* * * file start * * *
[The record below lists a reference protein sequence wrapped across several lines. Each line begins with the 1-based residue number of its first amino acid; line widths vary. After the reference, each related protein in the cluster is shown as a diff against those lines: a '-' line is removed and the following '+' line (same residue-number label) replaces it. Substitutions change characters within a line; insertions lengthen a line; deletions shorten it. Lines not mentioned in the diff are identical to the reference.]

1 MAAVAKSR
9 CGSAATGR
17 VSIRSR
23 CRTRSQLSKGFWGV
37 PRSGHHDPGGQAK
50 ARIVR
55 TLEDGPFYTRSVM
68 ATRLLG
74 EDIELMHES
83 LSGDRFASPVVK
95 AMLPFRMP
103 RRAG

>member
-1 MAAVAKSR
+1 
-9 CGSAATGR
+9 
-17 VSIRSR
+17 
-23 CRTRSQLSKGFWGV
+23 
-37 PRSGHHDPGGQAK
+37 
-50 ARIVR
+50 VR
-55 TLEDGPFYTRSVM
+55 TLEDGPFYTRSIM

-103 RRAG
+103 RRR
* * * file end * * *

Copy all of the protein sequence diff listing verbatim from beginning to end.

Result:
[The record below lists a reference protein sequence wrapped across several lines. Each line begins with the 1-based residue number of its first amino acid; line widths vary. After the reference, each related protein in the cluster is shown as a diff against those lines: a '-' line is removed and the following '+' line (same residue-number label) replaces it. Substitutions change characters within a line; insertions lengthen a line; deletions shorten it. Lines not mentioned in the diff are identical to the reference.]

1 MAAVAKSR
9 CGSAATGR
17 VSIRSR
23 CRTRSQLSKGFWGV
37 PRSGHHDPGGQAK
50 ARIVR
55 TLEDGPFYTRSVM
68 ATRLLG
74 EDIELMHES
83 LSGDRFASPVVK
95 AMLPFRMP
103 RRAG

>member
-1 MAAVAKSR
+1 
-9 CGSAATGR
+9 
-17 VSIRSR
+17 
-23 CRTRSQLSKGFWGV
+23 
-37 PRSGHHDPGGQAK
+37 
-50 ARIVR
+50 VR
-55 TLEDGPFYTRSVM
+55 TLEDGPFYTRSIM

-103 RRAG
+103 RRR